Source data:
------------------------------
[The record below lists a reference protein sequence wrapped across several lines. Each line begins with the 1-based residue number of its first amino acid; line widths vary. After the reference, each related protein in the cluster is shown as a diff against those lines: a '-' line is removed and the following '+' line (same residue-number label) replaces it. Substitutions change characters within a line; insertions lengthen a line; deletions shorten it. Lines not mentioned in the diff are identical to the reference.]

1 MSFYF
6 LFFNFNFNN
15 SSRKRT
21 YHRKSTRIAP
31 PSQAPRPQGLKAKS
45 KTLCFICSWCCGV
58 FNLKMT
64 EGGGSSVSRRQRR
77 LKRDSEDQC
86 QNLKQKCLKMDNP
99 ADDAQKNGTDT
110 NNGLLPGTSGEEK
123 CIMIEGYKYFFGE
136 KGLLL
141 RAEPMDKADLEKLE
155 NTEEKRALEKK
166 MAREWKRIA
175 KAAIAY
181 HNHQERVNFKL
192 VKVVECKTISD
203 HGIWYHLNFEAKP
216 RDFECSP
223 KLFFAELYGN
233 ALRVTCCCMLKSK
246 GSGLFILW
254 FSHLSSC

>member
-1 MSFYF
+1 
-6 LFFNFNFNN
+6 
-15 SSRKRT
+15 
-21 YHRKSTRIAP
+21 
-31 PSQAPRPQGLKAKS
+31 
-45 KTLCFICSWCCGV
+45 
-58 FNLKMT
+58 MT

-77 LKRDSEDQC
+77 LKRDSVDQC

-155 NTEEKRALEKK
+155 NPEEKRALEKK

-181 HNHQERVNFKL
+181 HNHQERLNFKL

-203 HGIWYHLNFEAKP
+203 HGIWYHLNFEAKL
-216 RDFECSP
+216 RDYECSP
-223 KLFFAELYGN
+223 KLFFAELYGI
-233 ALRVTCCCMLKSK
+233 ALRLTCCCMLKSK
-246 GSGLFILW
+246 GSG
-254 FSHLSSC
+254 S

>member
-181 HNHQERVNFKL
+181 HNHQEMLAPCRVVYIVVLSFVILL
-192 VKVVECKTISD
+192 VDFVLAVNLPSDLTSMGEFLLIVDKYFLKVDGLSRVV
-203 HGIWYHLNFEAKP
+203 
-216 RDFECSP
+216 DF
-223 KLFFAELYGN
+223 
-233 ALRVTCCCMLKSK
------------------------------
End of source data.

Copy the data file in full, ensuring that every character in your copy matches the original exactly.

[The record below lists a reference protein sequence wrapped across several lines. Each line begins with the 1-based residue number of its first amino acid; line widths vary. After the reference, each related protein in the cluster is shown as a diff against those lines: a '-' line is removed and the following '+' line (same residue-number label) replaces it. Substitutions change characters within a line; insertions lengthen a line; deletions shorten it. Lines not mentioned in the diff are identical to the reference.]

1 MSFYF
6 LFFNFNFNN
15 SSRKRT
21 YHRKSTRIAP
31 PSQAPRPQGLKAKS
45 KTLCFICSWCCGV
58 FNLKMT
64 EGGGSSVSRRQRR
77 LKRDSEDQC
86 QNLKQKCLKMDNP
99 ADDAQKNGTDT
110 NNGLLPGTSGEEK
123 CIMIEGYKYFFGE
136 KGLLL
141 RAEPMDKADLEKLE
155 NTEEKRALEKK
166 MAREWKRIA
175 KAAIAY
181 HNHQERVNFKL
192 VKVVECKTISD
203 HGIWYHLNFEAKP
216 RDFECSP
223 KLFFAELYGN
233 ALRVTCCCMLKSK
246 GSGLFILW
254 FSHLSSC

>member
-1 MSFYF
+1 
-6 LFFNFNFNN
+6 
-15 SSRKRT
+15 
-21 YHRKSTRIAP
+21 
-31 PSQAPRPQGLKAKS
+31 
-45 KTLCFICSWCCGV
+45 
-58 FNLKMT
+58 MT

-77 LKRDSEDQC
+77 LKRDSVDQC

-155 NTEEKRALEKK
+155 NPEEKRALEKK

-181 HNHQERVNFKL
+181 HNHQERLNFKL

-203 HGIWYHLNFEAKP
+203 HGIWYHLNFEAKL
-216 RDFECSP
+216 RDYECSP
-223 KLFFAELYGN
+223 KLFFAELYGI
-233 ALRVTCCCMLKSK
+233 ALRLTCCCMLKSK
-246 GSGLFILW
+246 GSG
-254 FSHLSSC
+254 S

>member
-181 HNHQERVNFKL
+181 HNHQEMLAPCRVVYIVVLSFVILL
-192 VKVVECKTISD
+192 VDFVLAVNLPSDLTSMGEFLLIVDKYFLKVDGLSRVV
-203 HGIWYHLNFEAKP
+203 
-216 RDFECSP
+216 DF
-223 KLFFAELYGN
+223 
-233 ALRVTCCCMLKSK